Ashdown Forest is an ancient area of open heathland occupying the highest sandy ridge-top of the High Weald Area of Outstanding Natural Beauty. It is situated some 30 miles (48 km) south of London in the county of East Sussex, England. Rising to an elevation of 732 feet (223 m) above sea level, its heights provide expansive vistas across the heavily wooded hills of the Weald to the chalk escarpments of the North Downs and South Downs on the horizon.
Ashdown Forest's origins lie as a medieval hunting forest created soon after the Norman conquest of England. By 1283 the forest was fenced in by a 23 miles (37 km) pale enclosing an area of some 20 square miles (52 km2; 13,000 acres; 5,200 ha). Thirty-four gates and hatches in the pale, still remembered in place names such as Chuck Hatch and Chelwood Gate, allowed local people to enter to graze their livestock, collect firewood, and cut heather and bracken for animal bedding. The forest continued to be used by the monarchy and nobility for hunting into Tudor times, including notably Henry VIII, who had a hunting lodge at Bolebroke Castle, Hartfield and who courted Anne Boleyn at nearby Hever Castle.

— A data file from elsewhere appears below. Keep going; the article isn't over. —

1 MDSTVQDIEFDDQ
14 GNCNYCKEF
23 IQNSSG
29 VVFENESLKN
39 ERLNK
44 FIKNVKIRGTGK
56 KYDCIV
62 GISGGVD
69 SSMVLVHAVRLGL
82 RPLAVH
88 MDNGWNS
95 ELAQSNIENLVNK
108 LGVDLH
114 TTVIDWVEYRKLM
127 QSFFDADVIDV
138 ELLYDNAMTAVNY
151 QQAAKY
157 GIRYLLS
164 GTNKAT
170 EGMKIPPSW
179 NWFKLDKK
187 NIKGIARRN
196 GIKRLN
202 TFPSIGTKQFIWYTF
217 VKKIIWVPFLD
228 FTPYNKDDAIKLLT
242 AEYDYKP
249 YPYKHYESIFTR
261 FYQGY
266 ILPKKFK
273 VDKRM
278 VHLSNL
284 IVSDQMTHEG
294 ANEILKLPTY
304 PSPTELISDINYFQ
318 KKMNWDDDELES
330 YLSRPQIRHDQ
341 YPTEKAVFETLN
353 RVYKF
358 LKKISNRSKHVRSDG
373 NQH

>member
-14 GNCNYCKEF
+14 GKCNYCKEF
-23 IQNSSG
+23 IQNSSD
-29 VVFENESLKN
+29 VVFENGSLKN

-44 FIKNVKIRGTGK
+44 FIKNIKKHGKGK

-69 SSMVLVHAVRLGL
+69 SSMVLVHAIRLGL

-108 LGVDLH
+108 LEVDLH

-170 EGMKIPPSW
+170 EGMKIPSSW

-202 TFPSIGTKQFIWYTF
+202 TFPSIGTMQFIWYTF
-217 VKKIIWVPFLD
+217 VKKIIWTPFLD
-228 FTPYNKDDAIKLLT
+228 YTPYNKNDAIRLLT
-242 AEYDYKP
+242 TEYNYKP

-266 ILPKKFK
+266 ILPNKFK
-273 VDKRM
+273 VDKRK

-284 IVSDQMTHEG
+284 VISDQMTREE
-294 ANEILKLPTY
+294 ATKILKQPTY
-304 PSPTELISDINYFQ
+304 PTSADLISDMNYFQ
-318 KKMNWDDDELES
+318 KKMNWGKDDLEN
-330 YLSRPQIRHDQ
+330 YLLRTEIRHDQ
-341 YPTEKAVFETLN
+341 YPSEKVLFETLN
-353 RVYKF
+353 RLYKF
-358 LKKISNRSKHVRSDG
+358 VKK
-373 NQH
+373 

Ashdown Forest has a rich archaeological heritage. It contains much evidence of prehistoric human activity, with the earliest evidence of human occupation dating back to 50,000 years ago. There are important Bronze Age, Iron Age, and Romano-British remains.
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